Team Defense: Defending the paint vs Defending the Perimeter

Team Defense: Defending the paint vs Defending the Perimeter

Team defense is a term used to describe the philosophy of a team’s defensive objectives. All teams try to make it difficult on an offense to score. There are different ways to accomplish that objective. Michael Asiffo shares his insights on team defense by separating teams that prioritize defending the 3 point line aggressively compared to a team defense that focuses more on defending the paint.

Many casual fans of basketball assume that team defense is just an effort thing. I cannot tell you how many times I hear “he’s got to want it more” when a player allows a dump off pass. While basketball is an effort thing, a lot of it has to do with system.

team defense defending the jumpshot

For any casual fans reading this, team defense is a system as well. Like in any system, there are better pieces than others, but the system that one operates in can make them a better defender. A coach can get into numerous defensive schemes. However, each system attempts to do one or the other. Either attempts to force the opposing offence middle or to force the offence to the edge or corners. In other words, a team will value perimeter protection or paint protection more. This has been highly contested among coaches and has only become more prevalent due to the emergence of the pick and roll.

If you need a professional basketball league example of this, look no further than the Raptors vs Pacers series that concluded recently. The Raptors team defense opts to defend the paint, almost at all costs (just take a look at their first game against the Cavs). This is a stark contrast to the Pacers’ team defense which played aggressively on the perimeter thus sacrificing paint protection.

Here are advantages and disadvantages to both:

Advantages

Defending the paint:

  • Teams do not allow back breaking easy buckets in half court sets often: this often means that big men do not get easy layups
  • Teams are able to contain penetration: for players whose games are predicated on the ability to finish at the rim, paint protection teams are their worst nightmare.
  • Force tough shots: the three is a tougher shot than a layup, therefore a paint protection team are “playing the percentages”

Defending the perimeter:

  • Force teams into live ball turnovers: perimeter players are typically the passers of the team. Thus, cutting off their passing lane to other perimeter players and big men allows for more bad passes. This ends up creating turnovers in live play, which usually lead to easy buckets.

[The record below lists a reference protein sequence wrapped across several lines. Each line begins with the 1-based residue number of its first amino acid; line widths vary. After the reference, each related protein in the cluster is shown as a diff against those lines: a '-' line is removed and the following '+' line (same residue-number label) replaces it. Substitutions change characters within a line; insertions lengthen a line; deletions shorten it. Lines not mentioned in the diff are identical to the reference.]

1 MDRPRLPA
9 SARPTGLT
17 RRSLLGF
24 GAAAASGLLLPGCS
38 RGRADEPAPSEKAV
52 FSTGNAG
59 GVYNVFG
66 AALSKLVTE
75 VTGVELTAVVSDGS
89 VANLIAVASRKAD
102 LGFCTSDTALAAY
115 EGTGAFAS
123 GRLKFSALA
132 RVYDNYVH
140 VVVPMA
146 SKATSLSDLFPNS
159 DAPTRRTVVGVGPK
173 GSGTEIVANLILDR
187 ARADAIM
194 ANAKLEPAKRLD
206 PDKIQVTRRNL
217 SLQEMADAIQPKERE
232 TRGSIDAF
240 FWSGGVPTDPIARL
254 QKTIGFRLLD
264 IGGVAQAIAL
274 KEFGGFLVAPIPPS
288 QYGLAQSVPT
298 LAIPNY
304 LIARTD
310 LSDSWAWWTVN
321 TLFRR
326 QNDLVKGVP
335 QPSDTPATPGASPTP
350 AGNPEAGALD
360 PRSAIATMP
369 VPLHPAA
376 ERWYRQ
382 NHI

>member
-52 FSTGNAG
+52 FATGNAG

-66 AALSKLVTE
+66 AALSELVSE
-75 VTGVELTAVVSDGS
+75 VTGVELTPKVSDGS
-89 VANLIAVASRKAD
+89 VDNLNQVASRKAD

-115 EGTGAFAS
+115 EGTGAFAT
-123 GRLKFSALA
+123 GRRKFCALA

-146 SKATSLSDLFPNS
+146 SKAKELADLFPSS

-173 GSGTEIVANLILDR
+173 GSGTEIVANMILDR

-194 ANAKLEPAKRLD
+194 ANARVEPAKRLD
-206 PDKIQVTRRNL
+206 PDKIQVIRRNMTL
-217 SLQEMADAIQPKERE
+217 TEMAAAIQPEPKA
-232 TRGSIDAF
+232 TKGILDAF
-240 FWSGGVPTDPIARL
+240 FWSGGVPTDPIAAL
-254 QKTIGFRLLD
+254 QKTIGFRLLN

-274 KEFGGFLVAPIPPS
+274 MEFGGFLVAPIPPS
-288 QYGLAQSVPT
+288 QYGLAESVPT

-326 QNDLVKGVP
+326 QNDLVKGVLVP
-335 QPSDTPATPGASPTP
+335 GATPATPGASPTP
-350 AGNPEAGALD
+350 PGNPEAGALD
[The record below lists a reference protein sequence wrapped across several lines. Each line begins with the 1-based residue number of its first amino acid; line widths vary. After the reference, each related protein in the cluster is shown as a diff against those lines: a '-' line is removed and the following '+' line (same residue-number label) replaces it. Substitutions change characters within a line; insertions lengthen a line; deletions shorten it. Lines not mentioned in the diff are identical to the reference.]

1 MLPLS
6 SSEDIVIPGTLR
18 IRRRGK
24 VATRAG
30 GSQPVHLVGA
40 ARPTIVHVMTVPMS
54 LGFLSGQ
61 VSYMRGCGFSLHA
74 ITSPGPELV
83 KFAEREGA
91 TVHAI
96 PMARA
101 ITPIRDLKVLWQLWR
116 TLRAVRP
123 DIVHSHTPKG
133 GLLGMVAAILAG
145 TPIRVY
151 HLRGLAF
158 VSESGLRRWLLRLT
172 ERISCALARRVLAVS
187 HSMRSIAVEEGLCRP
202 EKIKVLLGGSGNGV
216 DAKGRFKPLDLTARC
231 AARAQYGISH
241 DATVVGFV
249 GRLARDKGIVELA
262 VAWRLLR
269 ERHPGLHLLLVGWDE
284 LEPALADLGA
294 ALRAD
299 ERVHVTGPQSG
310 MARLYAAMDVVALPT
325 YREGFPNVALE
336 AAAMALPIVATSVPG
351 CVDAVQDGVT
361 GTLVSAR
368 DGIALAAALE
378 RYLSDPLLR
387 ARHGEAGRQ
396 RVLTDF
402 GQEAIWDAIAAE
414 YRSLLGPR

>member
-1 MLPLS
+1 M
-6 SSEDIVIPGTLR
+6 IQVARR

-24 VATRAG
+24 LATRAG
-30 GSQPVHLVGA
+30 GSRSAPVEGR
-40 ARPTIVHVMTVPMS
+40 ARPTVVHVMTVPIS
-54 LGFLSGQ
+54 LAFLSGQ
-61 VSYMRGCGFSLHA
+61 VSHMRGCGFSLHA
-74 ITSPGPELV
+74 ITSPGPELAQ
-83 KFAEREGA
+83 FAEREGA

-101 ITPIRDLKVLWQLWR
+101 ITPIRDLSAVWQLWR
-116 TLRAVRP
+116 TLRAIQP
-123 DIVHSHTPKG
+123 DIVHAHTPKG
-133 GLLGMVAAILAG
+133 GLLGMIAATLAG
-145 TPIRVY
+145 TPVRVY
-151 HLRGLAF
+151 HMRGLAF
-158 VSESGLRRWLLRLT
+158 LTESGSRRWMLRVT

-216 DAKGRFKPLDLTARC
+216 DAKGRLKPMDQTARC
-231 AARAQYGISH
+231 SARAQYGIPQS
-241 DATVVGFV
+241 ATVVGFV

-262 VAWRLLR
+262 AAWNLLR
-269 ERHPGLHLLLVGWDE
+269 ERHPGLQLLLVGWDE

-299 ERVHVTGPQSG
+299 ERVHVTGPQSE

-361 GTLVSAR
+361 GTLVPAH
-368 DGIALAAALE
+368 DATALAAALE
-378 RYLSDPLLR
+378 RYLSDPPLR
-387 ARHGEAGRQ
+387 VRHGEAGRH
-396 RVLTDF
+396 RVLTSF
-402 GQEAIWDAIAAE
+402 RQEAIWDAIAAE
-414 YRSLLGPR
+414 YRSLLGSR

• Ball dominant guards struggle against perimeter defenders: ball movement is key against this defensive philosophy, if a guard holds the ball too long then disaster strikes for the offense.
  • The open three point shot is limited: players are shooting and making three points at a rate that we have never seen. The perimeter protection philosophy holds the shooters in check or at the very least to shot contested threes.

Disadvantages

Defending the paint:

  • The three point shot is typically open: if the ball is able to go inside then out (i.e. drive and kick, post up pass to three) then the perimeter shot is available.
  • Players who shoot well gives this team problems: a player who can shoot well from the perimeter in a spot up or pull up situation will have good nights against a team that follows this philosophy.

Defending the perimeter:

  • Big men tend to do well against this philosophy: big men typically get one on one situations or dump off opportunities against a team with this defensive philosophy, making it really easy for a big man to have a good night.
  • Fatiguing: it is hard for players to consistently move with a player, making it tiring to sustain energy with this Philosophy.

Obviously, no smart coach completely goes to one side of the spectrum with these philosophies. A team values one over the other depending on its personnel. This is why two-way players are so highly valued, and so rare, because it allows for a system to go as planned by the coach.

Post Game Processing Sheet

Post Game Processing Sheet by Erick Blasing

Post game processing or the time period immediately following the game is an important window of opportunity for players to learn. Coach Erick Blasing shares a simple tool that he uses with his team to utilize this teaching time.

I mentioned in my last post that one of the best decisions I ever made as a coach in Sparta was to research “Train to Be Clutch” by Josh Metcalf and Jamie Gilbert. Their process is directing people to transformational leadership and increasing mental preparation for life. I am currently reading through their book, Burn Your Goals and it is fantastic. I highly recommend it. Please check out their site for more information on everything clutch as well as a lot of free resources:  http://t2bc.com/.